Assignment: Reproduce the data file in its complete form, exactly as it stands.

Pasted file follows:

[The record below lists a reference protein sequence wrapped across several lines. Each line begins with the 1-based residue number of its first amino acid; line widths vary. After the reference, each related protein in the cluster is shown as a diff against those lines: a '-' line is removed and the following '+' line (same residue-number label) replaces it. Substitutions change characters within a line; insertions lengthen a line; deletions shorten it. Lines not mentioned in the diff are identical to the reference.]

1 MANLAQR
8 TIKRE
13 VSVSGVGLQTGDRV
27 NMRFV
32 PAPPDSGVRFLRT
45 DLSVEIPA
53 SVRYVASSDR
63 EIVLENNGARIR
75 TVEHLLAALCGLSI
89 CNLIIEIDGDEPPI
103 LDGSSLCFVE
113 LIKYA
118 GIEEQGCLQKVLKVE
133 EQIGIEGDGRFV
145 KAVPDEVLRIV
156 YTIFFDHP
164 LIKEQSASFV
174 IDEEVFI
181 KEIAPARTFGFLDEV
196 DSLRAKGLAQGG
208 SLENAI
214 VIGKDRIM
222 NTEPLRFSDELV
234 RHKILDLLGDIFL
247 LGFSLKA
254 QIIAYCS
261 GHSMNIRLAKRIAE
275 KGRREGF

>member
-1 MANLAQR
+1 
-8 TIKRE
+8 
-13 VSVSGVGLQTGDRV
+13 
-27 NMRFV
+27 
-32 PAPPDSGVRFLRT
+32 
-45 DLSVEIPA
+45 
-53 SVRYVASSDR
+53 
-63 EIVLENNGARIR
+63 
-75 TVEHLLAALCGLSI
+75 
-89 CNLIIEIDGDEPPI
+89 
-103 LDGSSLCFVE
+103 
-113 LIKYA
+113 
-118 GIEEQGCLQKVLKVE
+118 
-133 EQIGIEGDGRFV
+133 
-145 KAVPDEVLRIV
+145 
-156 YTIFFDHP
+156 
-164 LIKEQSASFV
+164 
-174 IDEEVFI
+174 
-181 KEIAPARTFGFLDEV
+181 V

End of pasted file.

[The record below lists a reference protein sequence wrapped across several lines. Each line begins with the 1-based residue number of its first amino acid; line widths vary. After the reference, each related protein in the cluster is shown as a diff against those lines: a '-' line is removed and the following '+' line (same residue-number label) replaces it. Substitutions change characters within a line; insertions lengthen a line; deletions shorten it. Lines not mentioned in the diff are identical to the reference.]

1 MANLAQR
8 TIKRE
13 VSVSGVGLQTGDRV
27 NMRFV
32 PAPPDSGVRFLRT
45 DLSVEIPA
53 SVRYVASSDR
63 EIVLENNGARIR
75 TVEHLLAALCGLSI
89 CNLIIEIDGDEPPI
103 LDGSSLCFVE
113 LIKYA
118 GIEEQGCLQKVLKVE
133 EQIGIEGDGRFV
145 KAVPDEVLRIV
156 YTIFFDHP
164 LIKEQSASFV
174 IDEEVFI
181 KEIAPARTFGFLDEV
196 DSLRAKGLAQGG
208 SLENAI
214 VIGKDRIM
222 NTEPLRFSDELV
234 RHKILDLLGDIFL
247 LGFSLKA
254 QIIAYCS
261 GHSMNIRLAKRIAE
275 KGRREGF

>member
-1 MANLAQR
+1 
-8 TIKRE
+8 
-13 VSVSGVGLQTGDRV
+13 
-27 NMRFV
+27 
-32 PAPPDSGVRFLRT
+32 
-45 DLSVEIPA
+45 
-53 SVRYVASSDR
+53 
-63 EIVLENNGARIR
+63 
-75 TVEHLLAALCGLSI
+75 
-89 CNLIIEIDGDEPPI
+89 
-103 LDGSSLCFVE
+103 
-113 LIKYA
+113 
-118 GIEEQGCLQKVLKVE
+118 
-133 EQIGIEGDGRFV
+133 
-145 KAVPDEVLRIV
+145 
-156 YTIFFDHP
+156 
-164 LIKEQSASFV
+164 
-174 IDEEVFI
+174 
-181 KEIAPARTFGFLDEV
+181 V